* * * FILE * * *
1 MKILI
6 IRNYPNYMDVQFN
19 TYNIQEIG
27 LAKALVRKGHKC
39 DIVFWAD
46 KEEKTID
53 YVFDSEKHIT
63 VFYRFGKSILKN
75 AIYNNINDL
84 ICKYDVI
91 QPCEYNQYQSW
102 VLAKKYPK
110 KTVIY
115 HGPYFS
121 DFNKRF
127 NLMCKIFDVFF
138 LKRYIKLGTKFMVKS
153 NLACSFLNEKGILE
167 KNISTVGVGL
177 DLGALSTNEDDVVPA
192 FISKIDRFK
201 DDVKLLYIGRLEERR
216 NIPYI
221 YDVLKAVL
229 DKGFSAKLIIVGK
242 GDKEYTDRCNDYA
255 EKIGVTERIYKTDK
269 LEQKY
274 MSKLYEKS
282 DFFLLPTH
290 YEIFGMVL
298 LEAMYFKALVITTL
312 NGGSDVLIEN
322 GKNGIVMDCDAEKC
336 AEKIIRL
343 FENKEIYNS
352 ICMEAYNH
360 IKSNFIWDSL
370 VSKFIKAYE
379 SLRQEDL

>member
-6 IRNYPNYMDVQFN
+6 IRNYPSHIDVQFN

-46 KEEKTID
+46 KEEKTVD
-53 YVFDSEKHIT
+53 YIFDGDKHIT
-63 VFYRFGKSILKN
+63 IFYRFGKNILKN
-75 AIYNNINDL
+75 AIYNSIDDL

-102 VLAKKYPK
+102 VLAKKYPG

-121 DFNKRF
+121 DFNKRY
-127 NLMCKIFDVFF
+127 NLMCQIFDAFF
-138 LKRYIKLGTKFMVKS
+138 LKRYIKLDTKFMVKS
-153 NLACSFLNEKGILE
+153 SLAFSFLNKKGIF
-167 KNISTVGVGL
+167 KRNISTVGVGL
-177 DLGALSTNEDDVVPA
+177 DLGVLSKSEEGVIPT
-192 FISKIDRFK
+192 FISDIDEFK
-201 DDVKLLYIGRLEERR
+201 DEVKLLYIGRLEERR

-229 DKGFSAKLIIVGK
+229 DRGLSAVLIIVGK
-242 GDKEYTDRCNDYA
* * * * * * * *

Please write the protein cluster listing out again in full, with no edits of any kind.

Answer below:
1 MKILI
6 IRNYPNYMDVQFN
19 TYNIQEIG
27 LAKALVRKGHKC
39 DIVFWAD
46 KEEKTID
53 YVFDSEKHIT
63 VFYRFGKSILKN
75 AIYNNINDL
84 ICKYDVI
91 QPCEYNQYQSW
102 VLAKKYPK
110 KTVIY
115 HGPYFS
121 DFNKRF
127 NLMCKIFDVFF
138 LKRYIKLGTKFMVKS
153 NLACSFLNEKGILE
167 KNISTVGVGL
177 DLGALSTNEDDVVPA
192 FISKIDRFK
201 DDVKLLYIGRLEERR
216 NIPYI
221 YDVLKAVL
229 DKGFSAKLIIVGK
242 GDKEYTDRCNDYA
255 EKIGVTERIYKTDK
269 LEQKY
274 MSKLYEKS
282 DFFLLPTH
290 YEIFGMVL
298 LEAMYFKALVITTL
312 NGGSDVLIEN
322 GKNGIVMDCDAEKC
336 AEKIIRL
343 FENKEIYNS
352 ICMEAYNH
360 IKSNFIWDSL
370 VSKFIKAYE
379 SLRQEDL

>member
-6 IRNYPNYMDVQFN
+6 IRNYPSHIDVQFN

-46 KEEKTID
+46 KEEKTVD
-53 YVFDSEKHIT
+53 YIFDGDKHIT
-63 VFYRFGKSILKN
+63 IFYRFGKNILKN
-75 AIYNNINDL
+75 AIYNSIDDL

-102 VLAKKYPK
+102 VLAKKYPG

-121 DFNKRF
+121 DFNKRY
-127 NLMCKIFDVFF
+127 NLMCQIFDAFF
-138 LKRYIKLGTKFMVKS
+138 LKRYIKLDTKFMVKS
-153 NLACSFLNEKGILE
+153 SLAFSFLNKKGIF
-167 KNISTVGVGL
+167 KRNISTVGVGL
-177 DLGALSTNEDDVVPA
+177 DLGVLSKSEEGVIPT
-192 FISKIDRFK
+192 FISDIDEFK
-201 DDVKLLYIGRLEERR
+201 DEVKLLYIGRLEERR

-229 DKGFSAKLIIVGK
+229 DRGLSAVLIIVGK
-242 GDKEYTDRCNDYA